Friday, January 15 (10)

7:00 PM - 8:00 PM CST

Beyond Depression: Use of TMS for the Treatment of Pain, Tinnitus, and Other Neuropsychiatric Illnesses

Repetitive Transcranial Magnetic Stimulation (rTMS) is indicated for the treatment of Major Depressive Disorder (MDD) and Obsessive-Compulsive Disorder (OCD). The technique also can be beneficial for the off-label treatment of other conditions including chronic pain, tinnitus, and addictions, among other neuropsychiatric illnesses. This session will review the technique of rTMS treatment, possible mechanisms of action, and applications of TMS to conditions beyond MDD and OCD.

7:00 PM - 8:00 PM CST

American Academy of Pain Medicine (AAPM) Session: Integrating Neuromodulation Into Multimodal Pain Care Featured

The majority of pain specialists deliver multimodal pain treatment, which has been shown to be more effective than individual treatments only. Multimodal treatment can be done sequentially (one treatment at a time) or in parallel (combination therapy). However, there are no guidelines for how neuromodulation can be part of this chain (sequential or parallel approaches) and perhaps used earlier on in the treatment of chronic pain, based on the growing strength of the evidence. Candidates for neuromodulation often present with some of the most complex and challenging chronic painful conditions, and it is unrealistic to expect a neuromodulation implant to resolve the many facets of chronic pain, which include not only physical pain, but deconditioning, behavioral comorbidities, and mental health co-morbidities. This session will focus on multimodal pain care in the neuromodulation patient, including adjunctive interventional therapies, medical therapies, and rehabilitation medicine approaches to help optimize neuromodulation outcomes.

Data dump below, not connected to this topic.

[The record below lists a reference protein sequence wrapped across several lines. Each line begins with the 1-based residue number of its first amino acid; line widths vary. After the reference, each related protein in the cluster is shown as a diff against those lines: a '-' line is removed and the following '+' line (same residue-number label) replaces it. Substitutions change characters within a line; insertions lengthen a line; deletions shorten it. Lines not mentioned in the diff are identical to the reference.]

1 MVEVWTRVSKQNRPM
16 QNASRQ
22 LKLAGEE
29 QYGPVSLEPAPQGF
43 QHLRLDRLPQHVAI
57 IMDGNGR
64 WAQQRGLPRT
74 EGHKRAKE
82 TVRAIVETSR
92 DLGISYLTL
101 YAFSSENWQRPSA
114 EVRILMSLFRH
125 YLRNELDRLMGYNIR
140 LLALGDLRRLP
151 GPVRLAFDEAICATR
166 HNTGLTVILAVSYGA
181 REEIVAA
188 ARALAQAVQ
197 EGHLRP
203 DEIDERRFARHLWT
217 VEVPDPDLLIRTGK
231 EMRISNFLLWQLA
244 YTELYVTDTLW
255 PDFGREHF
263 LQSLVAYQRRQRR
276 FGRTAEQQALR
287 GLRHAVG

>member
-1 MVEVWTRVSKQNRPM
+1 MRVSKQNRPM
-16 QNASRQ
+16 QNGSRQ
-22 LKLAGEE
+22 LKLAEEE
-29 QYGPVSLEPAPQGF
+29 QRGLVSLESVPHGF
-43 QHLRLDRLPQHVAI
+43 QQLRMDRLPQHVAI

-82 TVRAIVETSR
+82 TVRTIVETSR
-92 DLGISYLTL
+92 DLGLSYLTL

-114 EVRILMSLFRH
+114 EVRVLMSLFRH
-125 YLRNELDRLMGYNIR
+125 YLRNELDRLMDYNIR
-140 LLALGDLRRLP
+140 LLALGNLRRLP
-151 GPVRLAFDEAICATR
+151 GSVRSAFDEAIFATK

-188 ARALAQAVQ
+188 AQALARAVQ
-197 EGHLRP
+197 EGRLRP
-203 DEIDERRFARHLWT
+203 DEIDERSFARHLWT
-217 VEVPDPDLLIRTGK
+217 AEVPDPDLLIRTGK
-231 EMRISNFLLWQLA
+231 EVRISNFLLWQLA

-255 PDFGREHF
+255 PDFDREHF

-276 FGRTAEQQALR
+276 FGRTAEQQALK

7:00 PM - 8:00 PM CST

Open- vs. Closed-Loop Neurostimulation and Enabling Biomarkers

Neurostimulation of the human brain is a proven treatment for epilepsy and movement disorders, such as Parkinson's disease and essential tremor. Stimulation is typically done 'open-loop', with settings determined by a clinician and changed little between programming sessions. However, newer methods of tailoring ongoing stimulation to individual patient states have shown great promise for more effective and more efficient therapies. This session will review applications of open- and closed-loop stimulation, along with upcoming trends in both technologies.

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